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UK PM tells Corbyn to ‘man up’ and accept snap poll


A video grab from footage broadcast by the UK Parliament’s Parliamentary Recording Unit (PRU) shows Britain’s main opposition Labour Party leader Jeremy Corbyn as he speaks during Prime Minister’s Question time (PMQs) in the House of Commons in London on October 23, 2019. – British Prime Minister Boris Johnson said Tuesday he will pause efforts to pass his Brexit deal, after MPs gave their preliminary approval for it but rejected his timetable to push it through parliament this week. (Photo by HO / PRU / AFP) / 

British Prime Minister Boris Johnson on Friday told opposition leader Jeremy Corbyn to “man up” and accept a snap December 12 election to help settle the Brexit crisis.

Johnson’s comments came with the Labour main opposition still fighting over how — or if — to take Britain out of the European Union more than three years after a referendum.

Labour leader Corbyn said in response to Johnson’s initial challenge Thursday that he would wait to see the length of the Brexit deadline extension granted by the European Union.


Britain is due to leave the bloc on October 31 and all sides would like to avoid a messy “no-deal” exit.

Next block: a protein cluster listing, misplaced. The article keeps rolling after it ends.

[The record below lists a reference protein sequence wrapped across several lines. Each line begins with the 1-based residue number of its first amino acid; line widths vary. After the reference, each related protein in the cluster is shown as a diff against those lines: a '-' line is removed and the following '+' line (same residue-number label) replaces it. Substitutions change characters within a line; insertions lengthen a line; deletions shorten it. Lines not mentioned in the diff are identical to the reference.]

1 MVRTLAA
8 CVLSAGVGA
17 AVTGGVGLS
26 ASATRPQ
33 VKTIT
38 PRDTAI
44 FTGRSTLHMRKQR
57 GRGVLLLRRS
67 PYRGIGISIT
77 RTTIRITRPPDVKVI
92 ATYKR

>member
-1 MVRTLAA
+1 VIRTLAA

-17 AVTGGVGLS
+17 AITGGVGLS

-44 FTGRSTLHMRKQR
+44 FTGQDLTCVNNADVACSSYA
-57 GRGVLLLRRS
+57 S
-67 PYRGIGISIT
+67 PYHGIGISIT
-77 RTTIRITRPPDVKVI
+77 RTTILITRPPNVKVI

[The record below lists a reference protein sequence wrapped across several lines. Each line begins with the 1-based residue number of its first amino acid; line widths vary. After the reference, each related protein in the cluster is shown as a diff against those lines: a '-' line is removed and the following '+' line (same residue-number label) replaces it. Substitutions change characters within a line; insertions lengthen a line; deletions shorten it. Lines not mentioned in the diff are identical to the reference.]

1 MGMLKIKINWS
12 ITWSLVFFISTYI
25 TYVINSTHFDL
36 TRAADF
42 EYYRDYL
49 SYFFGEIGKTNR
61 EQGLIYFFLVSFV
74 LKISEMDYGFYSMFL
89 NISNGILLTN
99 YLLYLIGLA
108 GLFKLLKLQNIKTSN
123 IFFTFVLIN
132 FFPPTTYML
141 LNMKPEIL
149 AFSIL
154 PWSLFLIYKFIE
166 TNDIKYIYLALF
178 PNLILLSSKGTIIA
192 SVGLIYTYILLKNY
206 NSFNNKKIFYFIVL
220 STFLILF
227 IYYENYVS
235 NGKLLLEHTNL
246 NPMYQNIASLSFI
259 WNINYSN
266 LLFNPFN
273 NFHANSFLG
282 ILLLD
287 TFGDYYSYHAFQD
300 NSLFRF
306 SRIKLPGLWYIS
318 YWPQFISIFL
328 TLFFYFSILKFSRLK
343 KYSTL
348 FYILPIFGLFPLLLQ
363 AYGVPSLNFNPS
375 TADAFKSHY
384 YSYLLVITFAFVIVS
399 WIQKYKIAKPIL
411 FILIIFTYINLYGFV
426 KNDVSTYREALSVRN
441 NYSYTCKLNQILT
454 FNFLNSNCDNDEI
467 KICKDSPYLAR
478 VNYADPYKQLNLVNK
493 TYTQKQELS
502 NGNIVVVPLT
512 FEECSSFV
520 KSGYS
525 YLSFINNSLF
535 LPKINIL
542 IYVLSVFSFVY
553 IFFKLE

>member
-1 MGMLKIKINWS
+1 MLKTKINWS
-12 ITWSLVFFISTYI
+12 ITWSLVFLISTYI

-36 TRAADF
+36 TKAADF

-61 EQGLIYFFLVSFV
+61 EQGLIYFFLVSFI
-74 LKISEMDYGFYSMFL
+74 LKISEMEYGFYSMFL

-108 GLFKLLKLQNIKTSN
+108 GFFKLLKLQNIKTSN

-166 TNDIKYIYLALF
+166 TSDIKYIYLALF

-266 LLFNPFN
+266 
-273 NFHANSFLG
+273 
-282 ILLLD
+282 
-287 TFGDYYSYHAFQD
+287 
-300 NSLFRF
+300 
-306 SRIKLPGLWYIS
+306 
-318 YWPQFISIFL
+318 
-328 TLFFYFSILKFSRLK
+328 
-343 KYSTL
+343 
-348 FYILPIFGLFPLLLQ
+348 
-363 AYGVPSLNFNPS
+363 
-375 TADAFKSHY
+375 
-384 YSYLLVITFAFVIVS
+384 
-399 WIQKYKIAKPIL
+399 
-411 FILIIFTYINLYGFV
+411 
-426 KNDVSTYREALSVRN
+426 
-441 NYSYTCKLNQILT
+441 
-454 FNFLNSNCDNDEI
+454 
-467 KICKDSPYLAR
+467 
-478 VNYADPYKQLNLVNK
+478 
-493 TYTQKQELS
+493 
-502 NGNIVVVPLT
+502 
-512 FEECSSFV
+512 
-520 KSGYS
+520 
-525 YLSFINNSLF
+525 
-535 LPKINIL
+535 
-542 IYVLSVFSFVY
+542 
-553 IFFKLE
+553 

EU ambassadors meeting in Brussels agreed Friday to grant an extension but delayed until next week taking a decision on how long it should be.

The UK government needs a two-thirds majority in a vote in parliament scheduled for Monday on whether to hold an early election.

“Time for Corbyn (to) man up. Let’s have an election on December 12,” Johnson told television stations.

“What I’m saying to Jeremy Corbyn and the Labour Party is that they have the opportunity now to get this thing done.”

He said they could have more time to debate Brexit “if they really want, if it’s really necessary — provided they agree to an election on December 12.”

Johnson said Thursday that he was ready to resume debates on his EU divorce deal should parliament take up his offer.

He effectively pulled the plan after lawmakers refused Tuesday to rush it through in time for him to meet his “do-or-die” pledge to deliver Brexit on time.

British media said Johnson’s government intended to block non-essential legislation from passing parliament if it refused to rise to his challenge and support the snap poll.

Johnson’s Conservatives are leading most opinion polls and want an early election to shake up parliament and give his minority government the seats needed to get its Brexit deal passed.


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